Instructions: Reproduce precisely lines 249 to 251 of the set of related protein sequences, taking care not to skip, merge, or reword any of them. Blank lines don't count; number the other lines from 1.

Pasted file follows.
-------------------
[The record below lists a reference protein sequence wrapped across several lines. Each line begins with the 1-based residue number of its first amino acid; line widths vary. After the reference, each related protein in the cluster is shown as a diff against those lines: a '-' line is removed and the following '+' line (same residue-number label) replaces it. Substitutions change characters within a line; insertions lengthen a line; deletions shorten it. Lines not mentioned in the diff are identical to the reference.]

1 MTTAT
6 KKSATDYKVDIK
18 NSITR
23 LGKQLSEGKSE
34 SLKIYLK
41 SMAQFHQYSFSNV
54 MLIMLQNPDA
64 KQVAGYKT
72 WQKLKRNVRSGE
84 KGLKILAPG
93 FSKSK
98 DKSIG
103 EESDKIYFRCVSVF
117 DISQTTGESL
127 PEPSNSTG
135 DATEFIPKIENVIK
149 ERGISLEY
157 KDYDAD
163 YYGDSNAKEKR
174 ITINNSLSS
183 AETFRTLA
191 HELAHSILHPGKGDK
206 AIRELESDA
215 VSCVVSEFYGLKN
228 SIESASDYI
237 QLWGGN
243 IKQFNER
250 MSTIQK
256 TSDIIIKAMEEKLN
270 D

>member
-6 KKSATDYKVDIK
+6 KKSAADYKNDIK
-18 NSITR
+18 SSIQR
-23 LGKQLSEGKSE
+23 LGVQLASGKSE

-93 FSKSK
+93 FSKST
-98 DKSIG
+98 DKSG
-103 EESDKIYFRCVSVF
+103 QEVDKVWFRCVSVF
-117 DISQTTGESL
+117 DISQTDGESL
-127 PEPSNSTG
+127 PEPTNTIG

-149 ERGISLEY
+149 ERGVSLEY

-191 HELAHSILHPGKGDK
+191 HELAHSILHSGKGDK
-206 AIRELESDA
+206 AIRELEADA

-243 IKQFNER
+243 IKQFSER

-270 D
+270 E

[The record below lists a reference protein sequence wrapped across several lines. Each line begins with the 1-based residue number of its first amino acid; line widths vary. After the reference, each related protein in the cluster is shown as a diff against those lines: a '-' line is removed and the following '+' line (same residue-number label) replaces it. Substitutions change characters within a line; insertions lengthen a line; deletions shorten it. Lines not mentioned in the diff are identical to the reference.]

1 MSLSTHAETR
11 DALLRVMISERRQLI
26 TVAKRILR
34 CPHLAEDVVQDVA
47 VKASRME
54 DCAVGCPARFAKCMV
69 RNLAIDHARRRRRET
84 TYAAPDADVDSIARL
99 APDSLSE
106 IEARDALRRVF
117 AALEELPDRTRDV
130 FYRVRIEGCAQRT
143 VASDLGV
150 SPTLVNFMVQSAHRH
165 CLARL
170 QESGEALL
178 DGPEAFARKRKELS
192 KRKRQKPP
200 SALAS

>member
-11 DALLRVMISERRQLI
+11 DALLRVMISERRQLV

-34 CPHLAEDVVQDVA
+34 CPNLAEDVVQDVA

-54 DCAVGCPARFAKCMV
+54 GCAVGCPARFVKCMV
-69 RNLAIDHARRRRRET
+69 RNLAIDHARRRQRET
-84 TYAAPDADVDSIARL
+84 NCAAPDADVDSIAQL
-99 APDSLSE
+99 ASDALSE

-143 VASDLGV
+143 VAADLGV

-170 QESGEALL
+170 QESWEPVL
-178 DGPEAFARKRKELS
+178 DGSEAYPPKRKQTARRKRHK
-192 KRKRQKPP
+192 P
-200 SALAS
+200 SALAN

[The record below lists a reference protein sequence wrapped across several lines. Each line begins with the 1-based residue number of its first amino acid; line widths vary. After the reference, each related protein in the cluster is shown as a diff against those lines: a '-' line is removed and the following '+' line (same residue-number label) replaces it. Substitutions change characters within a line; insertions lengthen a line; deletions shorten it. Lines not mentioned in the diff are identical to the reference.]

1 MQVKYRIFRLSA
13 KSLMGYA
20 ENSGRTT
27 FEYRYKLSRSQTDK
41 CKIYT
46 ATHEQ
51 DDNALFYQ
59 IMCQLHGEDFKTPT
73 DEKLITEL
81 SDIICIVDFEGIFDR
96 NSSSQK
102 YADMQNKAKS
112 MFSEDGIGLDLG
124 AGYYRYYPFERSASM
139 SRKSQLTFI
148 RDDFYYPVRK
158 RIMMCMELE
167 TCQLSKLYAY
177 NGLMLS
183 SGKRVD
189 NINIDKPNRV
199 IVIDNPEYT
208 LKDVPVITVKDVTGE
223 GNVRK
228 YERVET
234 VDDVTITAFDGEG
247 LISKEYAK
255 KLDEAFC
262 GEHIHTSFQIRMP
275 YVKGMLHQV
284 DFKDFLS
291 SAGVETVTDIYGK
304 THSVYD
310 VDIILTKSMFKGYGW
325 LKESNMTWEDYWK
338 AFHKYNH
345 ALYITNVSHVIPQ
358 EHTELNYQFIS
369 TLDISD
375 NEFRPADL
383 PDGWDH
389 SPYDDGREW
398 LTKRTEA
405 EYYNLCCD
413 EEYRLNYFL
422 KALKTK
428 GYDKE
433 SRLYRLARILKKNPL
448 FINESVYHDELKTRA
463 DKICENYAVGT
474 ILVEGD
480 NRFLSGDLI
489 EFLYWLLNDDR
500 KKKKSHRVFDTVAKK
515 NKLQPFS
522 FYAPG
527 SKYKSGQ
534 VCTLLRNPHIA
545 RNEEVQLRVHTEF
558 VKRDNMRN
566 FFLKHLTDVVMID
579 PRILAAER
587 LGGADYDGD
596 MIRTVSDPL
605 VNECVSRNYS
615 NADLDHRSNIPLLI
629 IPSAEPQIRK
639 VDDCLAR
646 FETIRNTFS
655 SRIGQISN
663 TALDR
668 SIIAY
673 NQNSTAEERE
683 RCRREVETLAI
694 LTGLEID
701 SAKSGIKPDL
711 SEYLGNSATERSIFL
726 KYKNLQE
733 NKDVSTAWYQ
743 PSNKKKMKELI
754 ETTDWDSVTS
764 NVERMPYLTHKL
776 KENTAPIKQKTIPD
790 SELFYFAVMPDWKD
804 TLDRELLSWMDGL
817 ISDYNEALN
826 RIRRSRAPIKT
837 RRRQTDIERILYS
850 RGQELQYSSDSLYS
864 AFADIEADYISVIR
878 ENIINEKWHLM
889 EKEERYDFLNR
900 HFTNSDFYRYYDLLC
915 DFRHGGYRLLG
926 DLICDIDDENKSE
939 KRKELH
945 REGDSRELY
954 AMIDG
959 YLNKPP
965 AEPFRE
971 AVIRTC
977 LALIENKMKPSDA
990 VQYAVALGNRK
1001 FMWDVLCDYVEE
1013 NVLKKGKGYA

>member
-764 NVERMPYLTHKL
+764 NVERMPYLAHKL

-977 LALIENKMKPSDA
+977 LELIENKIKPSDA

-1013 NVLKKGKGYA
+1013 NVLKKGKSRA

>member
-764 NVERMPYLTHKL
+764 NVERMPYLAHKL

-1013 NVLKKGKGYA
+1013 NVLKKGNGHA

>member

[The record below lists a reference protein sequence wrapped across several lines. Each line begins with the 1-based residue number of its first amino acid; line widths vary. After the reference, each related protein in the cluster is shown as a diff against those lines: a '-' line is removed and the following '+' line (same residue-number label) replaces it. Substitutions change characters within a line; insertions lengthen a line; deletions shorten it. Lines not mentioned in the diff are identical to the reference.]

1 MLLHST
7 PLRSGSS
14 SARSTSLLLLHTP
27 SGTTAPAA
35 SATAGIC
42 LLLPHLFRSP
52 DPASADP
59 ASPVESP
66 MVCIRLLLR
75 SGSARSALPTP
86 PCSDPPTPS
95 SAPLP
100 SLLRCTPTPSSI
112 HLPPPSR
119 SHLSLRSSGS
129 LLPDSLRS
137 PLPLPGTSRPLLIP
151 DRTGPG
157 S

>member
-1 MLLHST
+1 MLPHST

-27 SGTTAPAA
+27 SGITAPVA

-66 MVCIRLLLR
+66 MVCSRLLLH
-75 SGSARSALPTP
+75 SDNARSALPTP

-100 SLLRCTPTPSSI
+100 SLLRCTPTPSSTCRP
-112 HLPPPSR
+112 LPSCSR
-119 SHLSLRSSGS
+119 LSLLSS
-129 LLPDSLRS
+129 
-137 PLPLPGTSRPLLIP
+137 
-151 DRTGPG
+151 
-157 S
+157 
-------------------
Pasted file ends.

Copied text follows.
+75 SDNARSALPTP

-100 SLLRCTPTPSSI
+100 SLLRCTPTPSSTCRP